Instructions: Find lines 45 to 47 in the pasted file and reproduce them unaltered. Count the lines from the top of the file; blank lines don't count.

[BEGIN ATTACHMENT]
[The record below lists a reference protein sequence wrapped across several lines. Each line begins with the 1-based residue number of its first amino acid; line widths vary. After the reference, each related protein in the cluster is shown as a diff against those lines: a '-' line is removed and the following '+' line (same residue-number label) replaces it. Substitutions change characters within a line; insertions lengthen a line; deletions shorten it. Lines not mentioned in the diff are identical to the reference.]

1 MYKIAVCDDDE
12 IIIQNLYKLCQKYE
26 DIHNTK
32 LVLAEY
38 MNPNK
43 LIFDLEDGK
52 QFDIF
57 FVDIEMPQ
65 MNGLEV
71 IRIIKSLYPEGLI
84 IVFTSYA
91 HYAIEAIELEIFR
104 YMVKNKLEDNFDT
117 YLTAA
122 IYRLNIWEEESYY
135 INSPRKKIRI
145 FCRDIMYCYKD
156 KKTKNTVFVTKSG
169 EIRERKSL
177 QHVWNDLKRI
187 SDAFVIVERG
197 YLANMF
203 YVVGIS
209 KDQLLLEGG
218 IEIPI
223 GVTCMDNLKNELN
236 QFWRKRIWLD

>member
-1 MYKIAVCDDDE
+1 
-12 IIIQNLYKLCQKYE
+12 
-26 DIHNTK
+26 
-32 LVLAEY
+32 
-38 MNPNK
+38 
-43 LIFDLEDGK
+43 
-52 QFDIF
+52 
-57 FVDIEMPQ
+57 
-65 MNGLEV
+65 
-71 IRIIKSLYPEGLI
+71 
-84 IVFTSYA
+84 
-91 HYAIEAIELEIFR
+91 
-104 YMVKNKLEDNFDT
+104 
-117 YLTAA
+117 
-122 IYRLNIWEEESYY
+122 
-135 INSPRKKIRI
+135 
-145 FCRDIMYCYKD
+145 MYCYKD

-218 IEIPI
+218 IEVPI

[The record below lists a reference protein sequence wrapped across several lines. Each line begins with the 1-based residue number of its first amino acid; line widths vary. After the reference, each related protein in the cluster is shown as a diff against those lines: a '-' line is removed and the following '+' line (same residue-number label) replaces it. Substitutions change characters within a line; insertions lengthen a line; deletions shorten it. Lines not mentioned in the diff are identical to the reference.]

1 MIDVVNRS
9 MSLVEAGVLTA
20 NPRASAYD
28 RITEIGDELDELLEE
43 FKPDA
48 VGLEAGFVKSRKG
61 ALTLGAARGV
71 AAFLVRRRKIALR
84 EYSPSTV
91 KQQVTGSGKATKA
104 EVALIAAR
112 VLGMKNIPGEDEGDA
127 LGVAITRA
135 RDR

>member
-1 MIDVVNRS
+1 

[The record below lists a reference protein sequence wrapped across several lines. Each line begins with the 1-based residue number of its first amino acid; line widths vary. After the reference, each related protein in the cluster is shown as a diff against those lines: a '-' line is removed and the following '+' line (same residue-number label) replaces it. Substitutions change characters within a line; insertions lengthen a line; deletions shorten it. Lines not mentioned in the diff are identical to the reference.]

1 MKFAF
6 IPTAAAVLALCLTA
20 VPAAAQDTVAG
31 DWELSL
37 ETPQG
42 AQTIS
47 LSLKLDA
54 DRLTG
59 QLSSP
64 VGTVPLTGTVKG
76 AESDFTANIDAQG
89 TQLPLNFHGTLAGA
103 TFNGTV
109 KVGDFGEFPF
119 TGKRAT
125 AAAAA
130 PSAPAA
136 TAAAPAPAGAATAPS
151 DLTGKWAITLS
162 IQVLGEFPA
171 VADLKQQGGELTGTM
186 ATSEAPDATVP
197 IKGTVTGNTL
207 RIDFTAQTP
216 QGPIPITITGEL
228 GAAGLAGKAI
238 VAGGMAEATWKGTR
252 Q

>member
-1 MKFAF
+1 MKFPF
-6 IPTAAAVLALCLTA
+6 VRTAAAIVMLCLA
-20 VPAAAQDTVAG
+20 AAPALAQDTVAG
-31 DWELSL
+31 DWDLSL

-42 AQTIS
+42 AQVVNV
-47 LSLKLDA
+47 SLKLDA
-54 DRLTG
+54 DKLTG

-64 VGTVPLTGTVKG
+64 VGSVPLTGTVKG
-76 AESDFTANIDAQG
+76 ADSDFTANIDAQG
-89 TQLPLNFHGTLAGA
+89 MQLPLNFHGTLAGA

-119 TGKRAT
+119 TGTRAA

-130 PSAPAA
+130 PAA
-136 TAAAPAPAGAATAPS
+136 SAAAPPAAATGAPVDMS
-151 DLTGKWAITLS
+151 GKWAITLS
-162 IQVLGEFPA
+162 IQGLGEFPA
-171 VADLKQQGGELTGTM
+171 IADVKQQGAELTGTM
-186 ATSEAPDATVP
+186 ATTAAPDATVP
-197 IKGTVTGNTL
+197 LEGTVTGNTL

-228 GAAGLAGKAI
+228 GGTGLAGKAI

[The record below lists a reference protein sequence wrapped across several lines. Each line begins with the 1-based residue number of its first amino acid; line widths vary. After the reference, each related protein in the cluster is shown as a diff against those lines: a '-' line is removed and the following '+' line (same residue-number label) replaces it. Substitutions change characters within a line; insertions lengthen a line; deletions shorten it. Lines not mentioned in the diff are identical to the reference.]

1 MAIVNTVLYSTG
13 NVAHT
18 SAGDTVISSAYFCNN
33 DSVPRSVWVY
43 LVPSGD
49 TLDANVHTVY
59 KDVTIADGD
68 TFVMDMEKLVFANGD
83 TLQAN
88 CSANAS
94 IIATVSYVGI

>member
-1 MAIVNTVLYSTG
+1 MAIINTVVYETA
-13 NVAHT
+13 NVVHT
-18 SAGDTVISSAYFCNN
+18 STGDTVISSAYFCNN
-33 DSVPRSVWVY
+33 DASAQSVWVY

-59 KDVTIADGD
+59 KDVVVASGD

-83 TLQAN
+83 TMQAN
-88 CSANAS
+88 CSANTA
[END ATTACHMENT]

+57 
-65 MNGLEV
+65 